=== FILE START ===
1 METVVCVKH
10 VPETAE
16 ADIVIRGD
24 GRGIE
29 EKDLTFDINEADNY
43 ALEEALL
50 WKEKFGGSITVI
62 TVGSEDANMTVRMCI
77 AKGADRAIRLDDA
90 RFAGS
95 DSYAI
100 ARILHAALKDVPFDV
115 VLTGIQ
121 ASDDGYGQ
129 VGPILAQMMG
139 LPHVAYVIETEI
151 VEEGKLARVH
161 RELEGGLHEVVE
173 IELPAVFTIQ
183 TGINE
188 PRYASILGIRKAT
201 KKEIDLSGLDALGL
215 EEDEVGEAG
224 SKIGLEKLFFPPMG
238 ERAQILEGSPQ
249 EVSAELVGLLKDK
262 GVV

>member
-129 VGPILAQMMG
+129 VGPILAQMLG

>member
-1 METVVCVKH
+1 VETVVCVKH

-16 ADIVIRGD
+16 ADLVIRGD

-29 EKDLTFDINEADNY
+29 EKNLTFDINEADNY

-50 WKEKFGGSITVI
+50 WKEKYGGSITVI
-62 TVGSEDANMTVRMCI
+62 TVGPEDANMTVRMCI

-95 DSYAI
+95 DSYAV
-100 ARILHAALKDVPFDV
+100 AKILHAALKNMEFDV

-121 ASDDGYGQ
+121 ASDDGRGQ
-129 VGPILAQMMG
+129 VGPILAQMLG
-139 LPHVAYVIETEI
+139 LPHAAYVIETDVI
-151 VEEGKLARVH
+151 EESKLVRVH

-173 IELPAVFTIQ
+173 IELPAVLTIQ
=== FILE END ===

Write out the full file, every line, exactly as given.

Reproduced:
1 METVVCVKH
10 VPETAE
16 ADIVIRGD
24 GRGIE
29 EKDLTFDINEADNY
43 ALEEALL
50 WKEKFGGSITVI
62 TVGSEDANMTVRMCI
77 AKGADRAIRLDDA
90 RFAGS
95 DSYAI
100 ARILHAALKDVPFDV
115 VLTGIQ
121 ASDDGYGQ
129 VGPILAQMMG
139 LPHVAYVIETEI
151 VEEGKLARVH
161 RELEGGLHEVVE
173 IELPAVFTIQ
183 TGINE
188 PRYASILGIRKAT
201 KKEIDLSGLDALGL
215 EEDEVGEAG
224 SKIGLEKLFFPPMG
238 ERAQILEGSPQ
249 EVSAELVGLLKDK
262 GVV

>member
-129 VGPILAQMMG
+129 VGPILAQMLG

>member
-1 METVVCVKH
+1 VETVVCVKH

-16 ADIVIRGD
+16 ADLVIRGD

-29 EKDLTFDINEADNY
+29 EKNLTFDINEADNY

-50 WKEKFGGSITVI
+50 WKEKYGGSITVI
-62 TVGSEDANMTVRMCI
+62 TVGPEDANMTVRMCI

-95 DSYAI
+95 DSYAV
-100 ARILHAALKDVPFDV
+100 AKILHAALKNMEFDV

-121 ASDDGYGQ
+121 ASDDGRGQ
-129 VGPILAQMMG
+129 VGPILAQMLG
-139 LPHVAYVIETEI
+139 LPHAAYVIETDVI
-151 VEEGKLARVH
+151 EESKLVRVH

-173 IELPAVFTIQ
+173 IELPAVLTIQ